December 18, 2017

Washington, DC / New York / Stuttgart / Geneva


The approval of the Internal Security Law that passed this week in the Mexican Senate represents a grave step backward for a nation that has yet to deal with unprecedented levels of violence and a general situation of human rights violations. In response, a coalition of ten international organizations, committed to human rights and the rule of law, calls on President Enrique Peña Nieto to exercise his veto power against the law, while announcing the foundation of an International Observatory about Mexico, tasked with a mandate to observe and document the deterioration of the human rights situation in the country.

Far from addressing the general impunity of atrocious crimes—including those committed by the armed forces in the context of the long “war on drugs”--the Internal Security Law consecrates and strengthens the roles of the army and navy in areas of public safety formerly reserved for civil authorities. During the last ten years, this strategy of militarization has terrorized the civilian population through extrajudicial executions, forced disappearances, torture, and sexual violences, among other violations of human rights--activities have been fully documented and are still carried out in absolute impunity. Meanwhile, indexes of violence continue to escalate and, in fact, 2017 appears to be the most lethal year in the history of Mexico.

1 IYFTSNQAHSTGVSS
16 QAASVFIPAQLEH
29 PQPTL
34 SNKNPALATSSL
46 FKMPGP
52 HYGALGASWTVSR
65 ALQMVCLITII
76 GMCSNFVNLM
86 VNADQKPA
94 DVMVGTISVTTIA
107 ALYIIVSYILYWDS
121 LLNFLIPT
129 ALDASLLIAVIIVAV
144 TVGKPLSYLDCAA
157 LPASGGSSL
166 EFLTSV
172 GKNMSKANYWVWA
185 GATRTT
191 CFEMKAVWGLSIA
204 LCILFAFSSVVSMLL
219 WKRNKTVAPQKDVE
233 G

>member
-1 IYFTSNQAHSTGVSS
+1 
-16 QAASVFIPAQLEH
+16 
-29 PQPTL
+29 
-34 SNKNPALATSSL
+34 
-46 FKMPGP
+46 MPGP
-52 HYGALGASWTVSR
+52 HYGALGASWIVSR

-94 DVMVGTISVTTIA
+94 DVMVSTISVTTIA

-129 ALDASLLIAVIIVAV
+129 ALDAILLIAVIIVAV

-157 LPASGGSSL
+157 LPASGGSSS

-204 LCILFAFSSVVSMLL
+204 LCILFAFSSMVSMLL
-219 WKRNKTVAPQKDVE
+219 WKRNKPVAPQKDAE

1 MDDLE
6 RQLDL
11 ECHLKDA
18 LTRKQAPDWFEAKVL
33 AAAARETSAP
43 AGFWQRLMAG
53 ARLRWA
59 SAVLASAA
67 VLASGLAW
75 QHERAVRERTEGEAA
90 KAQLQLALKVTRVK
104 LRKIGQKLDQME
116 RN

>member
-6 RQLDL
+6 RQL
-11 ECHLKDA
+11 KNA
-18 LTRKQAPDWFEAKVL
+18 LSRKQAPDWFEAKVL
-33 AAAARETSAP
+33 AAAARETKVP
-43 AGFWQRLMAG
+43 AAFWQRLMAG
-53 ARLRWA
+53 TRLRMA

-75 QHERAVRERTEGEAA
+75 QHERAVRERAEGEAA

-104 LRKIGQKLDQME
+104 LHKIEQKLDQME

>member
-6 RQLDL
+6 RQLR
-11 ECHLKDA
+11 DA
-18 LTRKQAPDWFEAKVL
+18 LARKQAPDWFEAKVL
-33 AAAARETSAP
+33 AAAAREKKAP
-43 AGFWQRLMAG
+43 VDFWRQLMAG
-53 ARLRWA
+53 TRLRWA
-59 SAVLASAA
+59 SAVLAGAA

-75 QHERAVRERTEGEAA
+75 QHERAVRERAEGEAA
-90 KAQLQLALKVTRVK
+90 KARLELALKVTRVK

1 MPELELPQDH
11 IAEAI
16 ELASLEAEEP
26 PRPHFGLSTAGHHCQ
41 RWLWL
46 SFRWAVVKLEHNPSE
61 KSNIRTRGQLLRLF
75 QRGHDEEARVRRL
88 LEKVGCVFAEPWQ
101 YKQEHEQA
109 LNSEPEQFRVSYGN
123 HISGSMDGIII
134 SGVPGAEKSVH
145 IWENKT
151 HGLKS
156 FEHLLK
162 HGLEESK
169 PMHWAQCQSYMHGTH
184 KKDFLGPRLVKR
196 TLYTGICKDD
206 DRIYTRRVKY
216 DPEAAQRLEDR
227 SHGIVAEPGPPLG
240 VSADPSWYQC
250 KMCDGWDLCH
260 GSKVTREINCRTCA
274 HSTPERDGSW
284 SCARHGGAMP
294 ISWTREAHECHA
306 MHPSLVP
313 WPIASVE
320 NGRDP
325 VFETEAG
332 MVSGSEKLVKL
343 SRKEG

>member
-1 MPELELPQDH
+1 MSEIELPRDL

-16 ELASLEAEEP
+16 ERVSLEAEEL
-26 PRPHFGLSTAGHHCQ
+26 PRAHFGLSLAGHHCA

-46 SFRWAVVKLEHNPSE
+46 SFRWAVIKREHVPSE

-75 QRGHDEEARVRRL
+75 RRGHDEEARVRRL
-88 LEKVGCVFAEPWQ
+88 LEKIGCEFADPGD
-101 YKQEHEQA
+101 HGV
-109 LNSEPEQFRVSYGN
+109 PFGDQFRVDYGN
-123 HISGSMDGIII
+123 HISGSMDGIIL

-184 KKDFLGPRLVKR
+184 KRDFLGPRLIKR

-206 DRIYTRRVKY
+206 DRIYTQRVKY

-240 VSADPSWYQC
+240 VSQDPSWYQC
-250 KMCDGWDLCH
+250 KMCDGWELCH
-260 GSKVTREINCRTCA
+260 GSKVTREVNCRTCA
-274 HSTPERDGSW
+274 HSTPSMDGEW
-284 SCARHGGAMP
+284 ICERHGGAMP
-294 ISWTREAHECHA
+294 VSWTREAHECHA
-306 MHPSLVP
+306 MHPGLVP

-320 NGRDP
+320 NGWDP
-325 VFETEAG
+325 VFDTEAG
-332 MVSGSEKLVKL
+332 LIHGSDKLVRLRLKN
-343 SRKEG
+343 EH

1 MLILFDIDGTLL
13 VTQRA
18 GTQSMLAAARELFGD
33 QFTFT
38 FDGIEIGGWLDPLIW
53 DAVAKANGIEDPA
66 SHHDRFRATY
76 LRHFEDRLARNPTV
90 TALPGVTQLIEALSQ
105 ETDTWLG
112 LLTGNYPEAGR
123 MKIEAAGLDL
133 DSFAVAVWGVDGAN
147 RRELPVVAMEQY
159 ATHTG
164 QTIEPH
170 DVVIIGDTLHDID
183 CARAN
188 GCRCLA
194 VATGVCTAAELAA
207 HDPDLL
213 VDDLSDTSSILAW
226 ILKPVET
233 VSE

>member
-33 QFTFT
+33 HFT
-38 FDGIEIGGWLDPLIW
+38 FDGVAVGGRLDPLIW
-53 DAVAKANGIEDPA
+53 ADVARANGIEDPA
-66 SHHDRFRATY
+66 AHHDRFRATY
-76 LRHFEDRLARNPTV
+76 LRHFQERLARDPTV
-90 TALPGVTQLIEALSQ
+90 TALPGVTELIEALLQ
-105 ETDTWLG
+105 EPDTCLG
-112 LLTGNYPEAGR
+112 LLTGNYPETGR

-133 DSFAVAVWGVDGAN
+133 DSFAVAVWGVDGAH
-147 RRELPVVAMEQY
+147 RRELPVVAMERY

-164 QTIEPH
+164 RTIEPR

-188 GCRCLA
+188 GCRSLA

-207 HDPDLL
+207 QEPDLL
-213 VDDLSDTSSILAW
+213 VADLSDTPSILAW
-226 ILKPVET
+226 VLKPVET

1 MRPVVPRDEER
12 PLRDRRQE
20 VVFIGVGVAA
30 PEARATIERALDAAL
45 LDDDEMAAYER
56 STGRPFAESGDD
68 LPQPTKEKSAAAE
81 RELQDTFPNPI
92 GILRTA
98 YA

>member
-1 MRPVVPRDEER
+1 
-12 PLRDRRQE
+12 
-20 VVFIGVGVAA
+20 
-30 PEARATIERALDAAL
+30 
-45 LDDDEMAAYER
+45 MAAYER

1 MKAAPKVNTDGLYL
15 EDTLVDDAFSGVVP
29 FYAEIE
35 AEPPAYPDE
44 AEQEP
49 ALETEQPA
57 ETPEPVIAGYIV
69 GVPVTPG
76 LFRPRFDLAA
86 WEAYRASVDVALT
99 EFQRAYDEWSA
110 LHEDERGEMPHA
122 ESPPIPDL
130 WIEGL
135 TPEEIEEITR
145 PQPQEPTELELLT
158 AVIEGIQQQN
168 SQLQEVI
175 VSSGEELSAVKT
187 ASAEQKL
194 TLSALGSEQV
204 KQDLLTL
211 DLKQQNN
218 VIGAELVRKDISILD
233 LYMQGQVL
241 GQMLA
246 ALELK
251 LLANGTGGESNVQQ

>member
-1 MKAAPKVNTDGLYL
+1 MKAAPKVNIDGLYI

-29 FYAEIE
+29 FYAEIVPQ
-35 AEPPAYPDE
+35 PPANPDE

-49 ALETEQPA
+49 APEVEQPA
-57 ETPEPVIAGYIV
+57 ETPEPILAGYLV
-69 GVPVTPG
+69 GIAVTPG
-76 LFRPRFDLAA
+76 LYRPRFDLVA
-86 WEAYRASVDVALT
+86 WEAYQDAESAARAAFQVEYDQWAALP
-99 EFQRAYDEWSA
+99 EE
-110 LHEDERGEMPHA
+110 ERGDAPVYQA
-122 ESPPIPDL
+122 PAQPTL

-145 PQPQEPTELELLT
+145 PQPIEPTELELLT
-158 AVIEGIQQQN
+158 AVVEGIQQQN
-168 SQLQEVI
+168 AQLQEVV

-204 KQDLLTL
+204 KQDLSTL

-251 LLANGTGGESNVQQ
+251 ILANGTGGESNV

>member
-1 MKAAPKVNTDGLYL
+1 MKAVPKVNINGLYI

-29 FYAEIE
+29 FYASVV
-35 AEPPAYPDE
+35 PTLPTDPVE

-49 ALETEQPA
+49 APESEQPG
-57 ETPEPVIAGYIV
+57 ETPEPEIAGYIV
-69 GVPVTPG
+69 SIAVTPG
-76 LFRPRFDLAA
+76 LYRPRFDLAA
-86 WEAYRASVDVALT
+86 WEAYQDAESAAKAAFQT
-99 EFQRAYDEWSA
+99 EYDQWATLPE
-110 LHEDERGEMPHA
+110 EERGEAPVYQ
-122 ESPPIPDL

The Internal Security Law constitutes a legal framework of broad scope that allows the possibility of military action in all areas of the country and against all civilians. In this sense, the new law is part of a dangerous tendency that requires urgent response. The creation of the International Observatory—a permanent coalition of international organizations in Europe, the United States, and Latin America—will help to monitor the situation in Mexico, calling the attention of other nations to the regression of democracy that is in progress, and supporting our colleagues in Mexican civil society in the face of growing attacks and threats against defenders of human rights and journalists. The Observatory also will continue dialogue with the Mexican authorities to remind them of their obligations to international law.

The founding members of the Observatory include Amnesty International, the Center for Justice and International Law (CEJIL), the Due Process of Law Foundation (DPLF), the Latin American Working Group (LAWG), the Washington Office on Latin America (WOLA), Open Society Justice Initiative (OSJI), the World Organization Against Torture (OMCT), Peace Brigades International (PBI), and Robert F. Kennedy Human Rights; other international organizations are expected to join this effort. While Mexico moves away from democratic values, the world is watching.



Erika Guevara Rosas, Amnesty International:

Marcia Aguiluz, CEJIL:

Katya Salazar, DPLF:

Carola Hausotter, German Network for Human Rights in Mexico:

Daniella Burgi-Palomino, LAWG:

Ina Zoon, OSJI:

Pat Davis, Peace Brigades International:

Angelita Baeyens, Robert F. Kennedy Human Rights:

Maureen Meyer, WOLA:

Helena Solà Martín, OMCT: